April 24, 2014
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From the Editor: Bonita Springs Eternal

Along with Mayor Ben Nelson

Sitting between posh Naples and bustling Fort Myers, a more laid back Bonita Springs maybe doesn’t command the attention and respect it might. But a while back, attention was paid—and it brought a howl from town fathers.

The Huffington Post had Bonita on a list of “America’s Ghost Towns” allegedly devastated by the economic crisis and ran an aerial shot to prove it. Mayor Ben Nelson, who’s lived in Bonita all his life, dismissed the charges at the time with facts and figures. And in a recent conversation, he called the Huffington designation “ridiculous” and “inaccurate” and added, “The picture looks as if it’s Southern Pines and the reason you see no cars is that they’re required to be under car ports. Thats why the photo appears that way.”

As with the town he loves, Ben Nelson’s appearance can be deceiving, too. He’s seen around a lot in his work clothes and since he’s in the construction business—he has owned and operated a maritime construction company for 30 years—that often means he’s in shorts and sandals. Says Ben, “I can’t tell you how many times a month people say, ‘You’re the mayor?’—with some serious disbelief—when they find out who I am.”

Well, yes, he is. And he’s brought a businessman’s savvy to steering the economic ship through turbulent times. He deserves credit, says keen political observer Jacke McCurdy, for a leadership role in getting local municipalities and the Lee and Collier county governments to discuss issues affecting them all. One of the results was putting in an efficient bus service from Fort Myers into Collier, making it a lot easier for people to get to their jobs. With wife Lori, Ben even showed the way to boost the dining scene in Bonita by creating the charming, popular, well-reviewed Survey Café out of a classic old house in town. He’s quick to cite the Gulf access, the fascinating history and physical beauty of his town, but he’s most eloquent about a special spirit he perceives.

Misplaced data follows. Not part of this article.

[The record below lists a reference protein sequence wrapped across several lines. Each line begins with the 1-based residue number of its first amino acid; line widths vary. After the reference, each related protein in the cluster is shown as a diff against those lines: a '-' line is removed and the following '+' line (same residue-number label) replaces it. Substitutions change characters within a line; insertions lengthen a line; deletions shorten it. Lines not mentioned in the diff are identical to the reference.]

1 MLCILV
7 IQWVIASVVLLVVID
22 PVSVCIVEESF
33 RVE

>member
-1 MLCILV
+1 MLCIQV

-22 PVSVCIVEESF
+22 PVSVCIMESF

“When I was a kid,” says 58-year-old Ben, “you’d look out at Old 41 and would rarely see a car on the road. There weren’t many of us, but we really banded together and helped each other out. And as folks came to town, that same spirit welcomed them to the area and it became contagious as Bonita Springs grew. So today, I’m so proud of all the volunteers we have in Bonita, doing stuff to make the place better and taking no pay for it.”

Pressed about special moments in his political job, he says, sure, they’ve passed a lot of good legislation to make life better here, but, “I particularly remember the times helping individuals out. I got a call once from a man very disturbed about the criminal element living next door. We had recently added some community police officers, and I immediately rang them up. Within five minutes they were in that man’s neighborhood taking care of the problem. He got right on the phone to me to say he never thought calling a politician would get such swift and effective action. And, most importantly, he said he wanted to be a volunteer in a town like this.”

It all began for the Nelsons when Ben’s grandfather from the state of Washington took notice of a deal he couldn’t refuse: free land in Florida (“It was actually a swamp,” says Ben) and two cows (“which, says Ben, “you were not allowed to kill”). So grandpa rode his horse all the way to Florida, stopping off in Kentucky to pick up the mail-order bride he had contracted for. The rest is Nelson history here. Ben’s dad had a hardware store and that’s where he picked up his construction skills. As a youngster, Ben loved nothing more than running in the woods with his BB gun. His sister didn’t share the vibe for Southwest Florida. “She hated when we went shopping in Naples,” Ben says, “because she and I had to sit in the back of a dump truck, the only transportation we had. She grew up, became a stewardess and only comes back here to visit the family

Ben became the Bonita booster as businessman, politician and goodwill ambassador. Back before the holidays, he was enthusing over a party in the park with fake snow flying and sleds and stuff and how maybe 10,000 people joined the fun. “Look at all those ghosts,” he says with a twinkle in his eye. Bonita rocks.

 

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